“I know up on the top you are seeing great sights, but down at the bottom we, too, should have rights. “Yertle the Turtle and Other Stories” ~ Dr. Seuss
Seven arribadas, or turtle arrivals, occur on the Pacific and Atlantic coasts of Nicaragua each year between July and January. They lumber ashore by the hundreds and sometimes thousands to lay their precious eggs. Throughout the world, there are seven species of sea turtles. Five of the species are found in Nicaragua: Green Turtle, Hawksbill Turtle, Leatherback Turtle, Loggerhead Turtle, and the Olive Ridley Turtle (called Paslama in Nicaragua).
Although these incredible arribadas are a sight to behold, they are fraught with danger… not for tourists who witness the egg-laying marathon, but for the five endangered and critically endangered species of turtles in Nicaragua. The adult sea turtles have few natural predators, mostly sharks and killer whales. Fish, dogs, crabs, seabirds, and other predators prey on eggs and hatchlings. Unfortunately, more than 90% of the hatchlings are eaten by these predators. This is survival of the fittest in all of its glory…munching to the top of the food chain in a fragile ecosystem.
Yet, the most dangerous threat to the endangered sea turtles is the human species. The problems experienced by the turtles are mostly related to the poverty in Nicaragua. Indigenous communities have inherited the traditions of hunting for turtle eggs ( considered a delicacy and aphrodisiac in Nicaragua), and poaching turtles for meat. The major problem on the Pacific Coast is illegally selling the turtle eggs for public consumption.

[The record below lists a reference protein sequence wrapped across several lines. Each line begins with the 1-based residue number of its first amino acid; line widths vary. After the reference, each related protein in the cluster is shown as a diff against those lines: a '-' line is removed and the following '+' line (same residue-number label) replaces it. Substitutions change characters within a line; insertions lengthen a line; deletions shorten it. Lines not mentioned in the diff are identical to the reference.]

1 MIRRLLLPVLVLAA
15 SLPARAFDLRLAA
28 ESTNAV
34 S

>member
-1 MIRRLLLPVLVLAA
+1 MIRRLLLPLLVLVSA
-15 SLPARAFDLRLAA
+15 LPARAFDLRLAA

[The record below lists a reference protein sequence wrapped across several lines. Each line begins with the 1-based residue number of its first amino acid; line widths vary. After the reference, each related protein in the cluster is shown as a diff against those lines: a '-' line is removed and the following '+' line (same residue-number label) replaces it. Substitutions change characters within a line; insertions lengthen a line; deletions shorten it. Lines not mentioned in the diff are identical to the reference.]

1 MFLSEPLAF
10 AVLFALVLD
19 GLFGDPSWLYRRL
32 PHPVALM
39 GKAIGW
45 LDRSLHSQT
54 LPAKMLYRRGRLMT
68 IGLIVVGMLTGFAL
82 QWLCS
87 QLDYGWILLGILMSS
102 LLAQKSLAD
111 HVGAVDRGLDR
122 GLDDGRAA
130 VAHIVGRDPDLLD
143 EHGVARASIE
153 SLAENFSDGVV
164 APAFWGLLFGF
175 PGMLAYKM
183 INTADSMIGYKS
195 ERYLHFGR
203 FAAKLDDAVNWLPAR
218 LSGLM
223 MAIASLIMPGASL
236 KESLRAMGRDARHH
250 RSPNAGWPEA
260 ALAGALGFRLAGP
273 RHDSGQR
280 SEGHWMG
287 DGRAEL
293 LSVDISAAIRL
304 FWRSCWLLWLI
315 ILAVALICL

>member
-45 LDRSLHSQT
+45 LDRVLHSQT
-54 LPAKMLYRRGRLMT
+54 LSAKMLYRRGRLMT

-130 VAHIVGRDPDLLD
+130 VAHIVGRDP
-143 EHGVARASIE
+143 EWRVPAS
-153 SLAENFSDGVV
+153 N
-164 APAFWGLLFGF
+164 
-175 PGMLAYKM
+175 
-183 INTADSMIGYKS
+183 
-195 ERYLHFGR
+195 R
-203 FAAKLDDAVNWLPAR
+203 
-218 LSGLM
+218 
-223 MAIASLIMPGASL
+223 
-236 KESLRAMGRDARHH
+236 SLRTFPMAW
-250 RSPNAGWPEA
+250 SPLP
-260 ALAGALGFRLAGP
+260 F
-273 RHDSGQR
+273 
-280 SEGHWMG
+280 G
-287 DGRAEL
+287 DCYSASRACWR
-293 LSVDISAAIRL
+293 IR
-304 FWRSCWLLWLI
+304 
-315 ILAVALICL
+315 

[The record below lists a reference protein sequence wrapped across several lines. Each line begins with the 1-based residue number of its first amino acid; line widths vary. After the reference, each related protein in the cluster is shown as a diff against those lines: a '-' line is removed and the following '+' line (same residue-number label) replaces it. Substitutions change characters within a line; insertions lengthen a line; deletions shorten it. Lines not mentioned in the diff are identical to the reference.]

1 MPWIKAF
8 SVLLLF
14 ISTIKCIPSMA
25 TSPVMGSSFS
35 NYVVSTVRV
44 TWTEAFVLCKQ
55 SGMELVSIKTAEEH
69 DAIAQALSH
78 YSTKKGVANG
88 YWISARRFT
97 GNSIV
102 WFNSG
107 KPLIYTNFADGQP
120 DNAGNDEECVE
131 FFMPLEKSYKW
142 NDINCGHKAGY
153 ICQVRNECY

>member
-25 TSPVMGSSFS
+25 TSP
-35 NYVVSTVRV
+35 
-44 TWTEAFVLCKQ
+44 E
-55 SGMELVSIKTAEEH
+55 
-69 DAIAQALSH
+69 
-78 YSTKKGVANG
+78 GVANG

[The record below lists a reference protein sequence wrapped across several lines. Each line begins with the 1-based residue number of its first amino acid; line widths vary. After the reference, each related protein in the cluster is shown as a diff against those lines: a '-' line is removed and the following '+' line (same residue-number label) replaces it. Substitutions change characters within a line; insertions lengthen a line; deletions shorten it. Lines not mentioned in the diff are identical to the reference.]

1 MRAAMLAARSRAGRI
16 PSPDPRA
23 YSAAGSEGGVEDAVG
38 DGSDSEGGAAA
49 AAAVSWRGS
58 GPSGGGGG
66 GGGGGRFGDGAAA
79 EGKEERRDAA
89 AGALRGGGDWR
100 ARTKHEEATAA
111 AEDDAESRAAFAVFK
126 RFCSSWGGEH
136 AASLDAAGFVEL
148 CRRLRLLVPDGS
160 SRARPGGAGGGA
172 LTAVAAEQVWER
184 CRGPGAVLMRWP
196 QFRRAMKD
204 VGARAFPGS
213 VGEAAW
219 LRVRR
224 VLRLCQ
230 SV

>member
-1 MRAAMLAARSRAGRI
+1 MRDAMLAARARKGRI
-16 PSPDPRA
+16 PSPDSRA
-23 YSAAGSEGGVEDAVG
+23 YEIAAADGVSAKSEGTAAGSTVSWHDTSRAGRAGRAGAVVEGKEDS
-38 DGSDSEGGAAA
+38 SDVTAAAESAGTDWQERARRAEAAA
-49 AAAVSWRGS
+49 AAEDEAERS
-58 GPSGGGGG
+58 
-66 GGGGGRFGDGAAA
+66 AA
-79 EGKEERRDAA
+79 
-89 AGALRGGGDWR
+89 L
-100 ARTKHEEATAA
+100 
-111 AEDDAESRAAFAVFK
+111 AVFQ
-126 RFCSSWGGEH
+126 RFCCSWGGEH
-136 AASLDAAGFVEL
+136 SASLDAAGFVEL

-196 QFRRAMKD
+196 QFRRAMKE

Three other problems that contribute to the decline of turtles in Nicaragua are: fishing nets in which turtles may get trapped and drown ( fishing nets, called reds, are the main way to fish in Nicaragua), the destruction of their natural habitat due to accumulation of trash the turtles may ingest, or deforestation, which can indirectly threaten sea turtle nests, and the use of turtle shells, leather, and calipee ( the cartilage of the turtle used to make a popular soup) to make jewelry and other products.
Yet, all hope is not lost. Down at the bottom, the turtles on the Pacific Coast of Nicaragua are gaining rights. At the beaches of La Flor and Chacocente, protection of the sea turtles and their environment is managed by civil organizations and the Nicaraguan army. It’s all about changing attitudes. The World Wildlife Fund conducted studies comparing money generated from selling of turtle eggs and other turtle products, and money generated in tourism from the turtle arribadas. It was no surprise that the money generated from tourism was three times that of selling turtle eggs and other turtle products.
For three years, Ron and I have searched for a turtle arribada. We’ve walked miles along dark, rocky beaches without spotting one turtle. This year, it’s going to be different. We’ve researched the arribada times according to the lunar cycle and found the perfect place to watch the turtles. At the end of September, between the last quarter and the new moon, we are going to Playa El Coco. I’m hoping for a massive arribada, but one turtle will make me happy. 🙂 Wish us luck!